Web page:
Rape Prevention

Rape is about power, control, and anger. Think about the unthinkable. Don’t mask the facts about rape with myths and stereotypes. The truth is…Rape is an act of violence. It is an attempt to control and degrade using sex as a weapon. Rape can happen to anyone – children, students, wives, mothers, working women, grandmothers, the rich and poor, and boys and men. Rapists can be anyone – classmates, co-workers, a neighbor or delivery person, ugly or attractive, outgoing or shy, often a friend or family member. Rapists commit their crime again and again, until they are caught.

According to the National Crime Prevention Council the following is a brief list of the small everyday things you can do to help reduce your chances of becoming a victim of sexual assault. Please share this list with others.

Always be alert!

Walk with confidence and purpose.

Be aware of your surrounding – know who’s out there and what’s going on.

Don’t let alcohol or other drugs cloud your judgment.

Trust your instincts. If a situation or place makes you feel uncomfortable or uneasy, leave!


Make sure all doors (don’t forget sliding glass doors) and windows have sturdy, well-installed locks, and use them! Install a wide-angle peephole in the door. Keep entrances well lighted.

Never open your door to strangers. Offer to make an emergency call while someone waits outside. Check the identification of any sales or service people before letting them in. Don’t be embarrassed to phone for verification.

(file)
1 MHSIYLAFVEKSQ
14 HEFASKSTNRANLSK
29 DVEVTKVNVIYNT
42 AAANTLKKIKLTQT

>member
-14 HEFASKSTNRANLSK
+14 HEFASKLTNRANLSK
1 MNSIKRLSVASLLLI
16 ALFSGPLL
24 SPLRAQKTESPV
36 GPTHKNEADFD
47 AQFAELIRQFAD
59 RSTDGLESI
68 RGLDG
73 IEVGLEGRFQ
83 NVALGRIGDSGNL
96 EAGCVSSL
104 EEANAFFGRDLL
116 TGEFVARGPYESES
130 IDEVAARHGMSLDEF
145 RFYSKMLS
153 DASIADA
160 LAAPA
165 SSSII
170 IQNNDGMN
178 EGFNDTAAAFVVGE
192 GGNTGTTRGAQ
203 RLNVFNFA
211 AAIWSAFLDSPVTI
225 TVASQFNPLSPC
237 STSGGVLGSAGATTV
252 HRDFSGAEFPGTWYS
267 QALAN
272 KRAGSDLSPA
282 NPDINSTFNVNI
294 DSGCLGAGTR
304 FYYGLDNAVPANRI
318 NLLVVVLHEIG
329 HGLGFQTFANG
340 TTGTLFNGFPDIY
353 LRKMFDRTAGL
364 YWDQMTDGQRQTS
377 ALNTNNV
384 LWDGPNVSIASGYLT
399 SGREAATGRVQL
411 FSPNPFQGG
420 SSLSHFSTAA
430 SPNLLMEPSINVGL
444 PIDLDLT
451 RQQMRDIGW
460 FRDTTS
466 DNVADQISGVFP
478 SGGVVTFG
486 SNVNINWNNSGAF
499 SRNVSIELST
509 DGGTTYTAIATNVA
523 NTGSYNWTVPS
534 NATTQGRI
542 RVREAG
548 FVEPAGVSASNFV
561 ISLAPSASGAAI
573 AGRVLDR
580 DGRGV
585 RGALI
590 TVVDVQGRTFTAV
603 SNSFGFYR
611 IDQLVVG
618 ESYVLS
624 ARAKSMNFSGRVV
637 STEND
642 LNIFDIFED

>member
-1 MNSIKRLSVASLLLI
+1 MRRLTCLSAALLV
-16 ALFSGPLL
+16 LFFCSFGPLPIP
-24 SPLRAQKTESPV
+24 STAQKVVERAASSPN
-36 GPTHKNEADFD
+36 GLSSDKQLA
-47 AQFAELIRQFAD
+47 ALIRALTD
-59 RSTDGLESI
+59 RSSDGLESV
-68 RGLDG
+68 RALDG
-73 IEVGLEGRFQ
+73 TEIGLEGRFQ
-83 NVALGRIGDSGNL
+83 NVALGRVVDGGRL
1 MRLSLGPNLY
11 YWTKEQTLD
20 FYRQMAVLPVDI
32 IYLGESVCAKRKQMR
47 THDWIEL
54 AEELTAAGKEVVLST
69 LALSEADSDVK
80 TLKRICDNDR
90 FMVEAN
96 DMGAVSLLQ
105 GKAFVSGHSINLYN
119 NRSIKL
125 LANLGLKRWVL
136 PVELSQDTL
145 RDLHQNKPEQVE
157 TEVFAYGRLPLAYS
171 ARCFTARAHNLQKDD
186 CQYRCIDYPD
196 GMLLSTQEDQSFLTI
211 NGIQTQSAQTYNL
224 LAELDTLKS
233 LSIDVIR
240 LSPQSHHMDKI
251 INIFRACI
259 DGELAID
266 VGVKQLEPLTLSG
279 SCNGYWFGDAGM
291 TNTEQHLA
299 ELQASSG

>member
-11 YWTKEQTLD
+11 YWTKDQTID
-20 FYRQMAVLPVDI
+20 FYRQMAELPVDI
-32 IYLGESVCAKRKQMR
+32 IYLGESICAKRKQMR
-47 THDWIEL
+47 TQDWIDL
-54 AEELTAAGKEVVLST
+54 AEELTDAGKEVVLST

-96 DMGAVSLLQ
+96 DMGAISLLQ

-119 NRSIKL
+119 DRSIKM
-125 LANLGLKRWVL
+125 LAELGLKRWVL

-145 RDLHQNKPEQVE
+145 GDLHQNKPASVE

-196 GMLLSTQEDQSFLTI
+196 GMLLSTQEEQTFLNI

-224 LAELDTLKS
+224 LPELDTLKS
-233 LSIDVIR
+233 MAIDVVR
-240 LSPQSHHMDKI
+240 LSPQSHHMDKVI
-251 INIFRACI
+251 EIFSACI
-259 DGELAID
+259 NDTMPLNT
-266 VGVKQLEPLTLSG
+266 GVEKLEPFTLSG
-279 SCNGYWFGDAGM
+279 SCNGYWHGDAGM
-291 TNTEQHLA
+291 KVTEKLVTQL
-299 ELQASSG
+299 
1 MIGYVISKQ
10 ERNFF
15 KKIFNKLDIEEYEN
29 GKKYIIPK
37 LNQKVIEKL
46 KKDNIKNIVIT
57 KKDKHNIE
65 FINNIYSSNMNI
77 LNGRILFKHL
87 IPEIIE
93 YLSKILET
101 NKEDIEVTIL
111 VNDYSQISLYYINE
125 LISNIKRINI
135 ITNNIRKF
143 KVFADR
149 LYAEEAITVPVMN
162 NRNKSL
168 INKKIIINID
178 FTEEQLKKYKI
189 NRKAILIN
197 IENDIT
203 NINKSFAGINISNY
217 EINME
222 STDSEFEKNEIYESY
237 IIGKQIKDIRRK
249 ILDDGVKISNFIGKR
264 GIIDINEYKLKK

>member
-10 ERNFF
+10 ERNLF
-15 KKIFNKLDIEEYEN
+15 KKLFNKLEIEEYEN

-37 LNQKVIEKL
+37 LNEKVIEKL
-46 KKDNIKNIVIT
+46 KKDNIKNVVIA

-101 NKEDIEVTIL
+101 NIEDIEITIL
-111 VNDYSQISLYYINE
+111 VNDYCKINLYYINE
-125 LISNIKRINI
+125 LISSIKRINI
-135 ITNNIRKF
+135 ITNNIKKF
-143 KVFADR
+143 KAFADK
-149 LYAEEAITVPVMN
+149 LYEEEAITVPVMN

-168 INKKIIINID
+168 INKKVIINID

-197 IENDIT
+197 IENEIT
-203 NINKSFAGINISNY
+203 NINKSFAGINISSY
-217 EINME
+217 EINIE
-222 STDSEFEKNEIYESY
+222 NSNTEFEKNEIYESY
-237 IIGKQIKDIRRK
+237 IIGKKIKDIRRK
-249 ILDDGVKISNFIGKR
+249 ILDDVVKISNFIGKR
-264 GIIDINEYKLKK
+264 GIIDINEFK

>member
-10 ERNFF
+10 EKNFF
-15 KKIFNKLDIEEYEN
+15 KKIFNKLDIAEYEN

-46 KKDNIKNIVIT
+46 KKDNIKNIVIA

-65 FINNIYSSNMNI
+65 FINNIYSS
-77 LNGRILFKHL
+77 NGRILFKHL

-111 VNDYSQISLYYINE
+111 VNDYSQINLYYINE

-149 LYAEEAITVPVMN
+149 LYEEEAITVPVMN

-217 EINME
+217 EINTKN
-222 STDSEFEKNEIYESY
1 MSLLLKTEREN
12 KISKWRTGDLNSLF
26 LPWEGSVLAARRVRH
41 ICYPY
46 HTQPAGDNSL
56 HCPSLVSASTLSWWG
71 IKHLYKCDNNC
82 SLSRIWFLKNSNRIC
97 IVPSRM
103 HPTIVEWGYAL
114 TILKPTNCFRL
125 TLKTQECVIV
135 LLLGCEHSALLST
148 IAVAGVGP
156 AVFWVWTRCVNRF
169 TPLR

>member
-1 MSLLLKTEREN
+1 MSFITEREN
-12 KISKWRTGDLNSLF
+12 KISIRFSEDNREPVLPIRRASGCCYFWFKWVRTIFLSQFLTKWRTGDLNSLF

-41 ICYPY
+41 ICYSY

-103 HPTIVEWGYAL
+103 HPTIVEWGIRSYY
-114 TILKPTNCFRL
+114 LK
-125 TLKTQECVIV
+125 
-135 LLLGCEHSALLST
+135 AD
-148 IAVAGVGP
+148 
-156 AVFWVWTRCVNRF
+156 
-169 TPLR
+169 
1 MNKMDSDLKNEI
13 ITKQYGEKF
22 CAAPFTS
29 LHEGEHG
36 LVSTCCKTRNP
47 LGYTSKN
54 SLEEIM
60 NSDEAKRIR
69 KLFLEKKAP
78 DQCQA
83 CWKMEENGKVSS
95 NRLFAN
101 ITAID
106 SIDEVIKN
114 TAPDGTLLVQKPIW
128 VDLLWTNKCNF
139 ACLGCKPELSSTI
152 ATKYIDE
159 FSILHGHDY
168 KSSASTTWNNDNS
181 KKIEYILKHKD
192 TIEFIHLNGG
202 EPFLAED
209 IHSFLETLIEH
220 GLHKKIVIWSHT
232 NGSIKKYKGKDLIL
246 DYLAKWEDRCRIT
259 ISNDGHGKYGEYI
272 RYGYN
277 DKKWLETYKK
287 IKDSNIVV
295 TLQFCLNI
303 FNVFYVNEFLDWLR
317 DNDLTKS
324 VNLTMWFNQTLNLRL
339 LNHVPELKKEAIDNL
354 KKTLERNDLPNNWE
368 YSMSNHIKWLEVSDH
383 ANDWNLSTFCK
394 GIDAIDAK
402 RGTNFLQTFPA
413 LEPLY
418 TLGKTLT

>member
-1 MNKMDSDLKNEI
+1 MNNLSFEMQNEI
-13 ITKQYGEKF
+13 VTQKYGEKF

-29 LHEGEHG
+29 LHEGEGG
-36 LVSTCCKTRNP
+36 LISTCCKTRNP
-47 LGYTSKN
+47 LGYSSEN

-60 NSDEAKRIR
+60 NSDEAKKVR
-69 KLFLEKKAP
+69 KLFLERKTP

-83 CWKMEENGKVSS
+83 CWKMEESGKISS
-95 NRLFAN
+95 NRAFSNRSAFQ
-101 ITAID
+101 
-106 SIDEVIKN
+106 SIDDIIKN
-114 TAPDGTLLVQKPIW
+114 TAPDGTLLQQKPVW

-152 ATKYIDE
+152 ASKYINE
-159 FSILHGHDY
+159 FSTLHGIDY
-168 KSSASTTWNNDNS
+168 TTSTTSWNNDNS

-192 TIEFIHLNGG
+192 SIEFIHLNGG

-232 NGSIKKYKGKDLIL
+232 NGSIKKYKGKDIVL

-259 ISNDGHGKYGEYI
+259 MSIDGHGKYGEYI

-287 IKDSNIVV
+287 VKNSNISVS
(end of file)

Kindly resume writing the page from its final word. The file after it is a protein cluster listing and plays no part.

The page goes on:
Be wary of isolated spots – apartment laundry rooms, underground garages, parking lots, offices after business hours. Walk with a friend, co-worker, or security guard, particularly at night.
Know your neighbors, so you have someone to call or go to if you’re scared.

If you come home and see a door or window open, or broken, don’t go in. Call the police from a public phone or neighbor’s home.


Avoid walking or jogging alone, especially at night. Stay in well-traveled, well-lighted areas.

Wear clothes and shoes that give you freedom of movement.

Be careful if anyone in a car asks you for directions – if you answer, keep your distance from the car.

Have your key ready before you reach the door – home, car, or office.

If you think you’re being followed, change direction and head for open stores, restaurants, theaters, or a lighted house.

In Your Car

Park in areas that will be well-lighted and well-traveled when you return.

Always lock your car – when you get in and when you get out.

Look around your car and in the back seat before you get in.

If your car breaks down, lift the hood, lock the doors, and turn on your flashers. Use a Call Police banner or flares. If someone stops, roll the window down slightly and ask the person to call the police or a tow service.

Don’t hitchhike, ever. Don’t pick up a hitchhiker.

This article was prepared by the team at Criminal Profiling. This website began way back in 1999 - over 15 years of the latest Criminology news and updates. If you've found this article of interest, please do share and comment! We love all your views and opinions. If you have a story to tell, please do let us know.